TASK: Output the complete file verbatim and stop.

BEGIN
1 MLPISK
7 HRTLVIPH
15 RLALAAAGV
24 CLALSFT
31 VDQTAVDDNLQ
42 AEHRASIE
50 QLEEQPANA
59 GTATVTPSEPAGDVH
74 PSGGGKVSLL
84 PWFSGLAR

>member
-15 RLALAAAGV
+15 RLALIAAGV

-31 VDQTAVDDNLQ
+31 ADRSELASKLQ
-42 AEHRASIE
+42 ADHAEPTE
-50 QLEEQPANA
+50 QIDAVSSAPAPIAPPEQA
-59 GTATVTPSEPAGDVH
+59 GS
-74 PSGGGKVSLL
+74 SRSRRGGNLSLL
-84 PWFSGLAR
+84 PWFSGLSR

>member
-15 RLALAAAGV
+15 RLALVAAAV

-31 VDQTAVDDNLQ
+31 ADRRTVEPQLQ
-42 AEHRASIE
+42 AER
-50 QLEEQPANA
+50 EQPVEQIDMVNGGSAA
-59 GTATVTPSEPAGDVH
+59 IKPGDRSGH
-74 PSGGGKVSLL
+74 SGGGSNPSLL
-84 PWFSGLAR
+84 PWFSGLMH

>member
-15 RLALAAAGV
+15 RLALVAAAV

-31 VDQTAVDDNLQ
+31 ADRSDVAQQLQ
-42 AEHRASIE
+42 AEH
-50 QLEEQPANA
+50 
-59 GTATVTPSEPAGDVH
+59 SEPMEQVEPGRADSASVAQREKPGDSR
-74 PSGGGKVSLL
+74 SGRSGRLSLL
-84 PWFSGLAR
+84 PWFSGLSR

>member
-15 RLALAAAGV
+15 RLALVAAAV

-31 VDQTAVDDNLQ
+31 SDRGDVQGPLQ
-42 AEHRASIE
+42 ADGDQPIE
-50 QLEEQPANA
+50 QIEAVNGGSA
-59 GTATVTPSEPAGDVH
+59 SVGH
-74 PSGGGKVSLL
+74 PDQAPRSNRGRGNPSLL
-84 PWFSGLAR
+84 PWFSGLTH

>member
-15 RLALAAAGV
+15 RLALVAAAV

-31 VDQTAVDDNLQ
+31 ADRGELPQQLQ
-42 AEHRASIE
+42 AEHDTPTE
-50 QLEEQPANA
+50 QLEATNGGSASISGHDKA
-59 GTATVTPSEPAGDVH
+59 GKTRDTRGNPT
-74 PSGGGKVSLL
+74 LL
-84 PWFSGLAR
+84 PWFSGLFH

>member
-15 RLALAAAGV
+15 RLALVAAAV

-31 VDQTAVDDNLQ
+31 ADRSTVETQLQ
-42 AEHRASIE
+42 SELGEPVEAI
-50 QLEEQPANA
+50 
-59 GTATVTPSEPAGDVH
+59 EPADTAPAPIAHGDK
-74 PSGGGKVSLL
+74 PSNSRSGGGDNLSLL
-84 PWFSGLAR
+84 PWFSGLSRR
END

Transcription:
1 MLPISK
7 HRTLVIPH
15 RLALAAAGV
24 CLALSFT
31 VDQTAVDDNLQ
42 AEHRASIE
50 QLEEQPANA
59 GTATVTPSEPAGDVH
74 PSGGGKVSLL
84 PWFSGLAR

>member
-15 RLALAAAGV
+15 RLALIAAGV

-31 VDQTAVDDNLQ
+31 ADRSELASKLQ
-42 AEHRASIE
+42 ADHAEPTE
-50 QLEEQPANA
+50 QIDAVSSAPAPIAPPEQA
-59 GTATVTPSEPAGDVH
+59 GS
-74 PSGGGKVSLL
+74 SRSRRGGNLSLL
-84 PWFSGLAR
+84 PWFSGLSR

>member
-15 RLALAAAGV
+15 RLALVAAAV

-31 VDQTAVDDNLQ
+31 ADRRTVEPQLQ
-42 AEHRASIE
+42 AER
-50 QLEEQPANA
+50 EQPVEQIDMVNGGSAA
-59 GTATVTPSEPAGDVH
+59 IKPGDRSGH
-74 PSGGGKVSLL
+74 SGGGSNPSLL
-84 PWFSGLAR
+84 PWFSGLMH

>member
-15 RLALAAAGV
+15 RLALVAAAV

-31 VDQTAVDDNLQ
+31 ADRSDVAQQLQ
-42 AEHRASIE
+42 AEH
-50 QLEEQPANA
+50 
-59 GTATVTPSEPAGDVH
+59 SEPMEQVEPGRADSASVAQREKPGDSR
-74 PSGGGKVSLL
+74 SGRSGRLSLL
-84 PWFSGLAR
+84 PWFSGLSR

>member
-15 RLALAAAGV
+15 RLALVAAAV

-31 VDQTAVDDNLQ
+31 SDRGDVQGPLQ
-42 AEHRASIE
+42 ADGDQPIE
-50 QLEEQPANA
+50 QIEAVNGGSA
-59 GTATVTPSEPAGDVH
+59 SVGH
-74 PSGGGKVSLL
+74 PDQAPRSNRGRGNPSLL
-84 PWFSGLAR
+84 PWFSGLTH

>member
-15 RLALAAAGV
+15 RLALVAAAV

-31 VDQTAVDDNLQ
+31 ADRGELPQQLQ
-42 AEHRASIE
+42 AEHDTPTE
-50 QLEEQPANA
+50 QLEATNGGSASISGHDKA
-59 GTATVTPSEPAGDVH
+59 GKTRDTRGNPT
-74 PSGGGKVSLL
+74 LL
-84 PWFSGLAR
+84 PWFSGLFH

>member
-15 RLALAAAGV
+15 RLALVAAAV

-31 VDQTAVDDNLQ
+31 ADRSTVETQLQ
-42 AEHRASIE
+42 SELGEPVEAI
-50 QLEEQPANA
+50 
-59 GTATVTPSEPAGDVH
+59 EPADTAPAPIAHGDK
-74 PSGGGKVSLL
+74 PSNSRSGGGDNLSLL
-84 PWFSGLAR
+84 PWFSGLSRR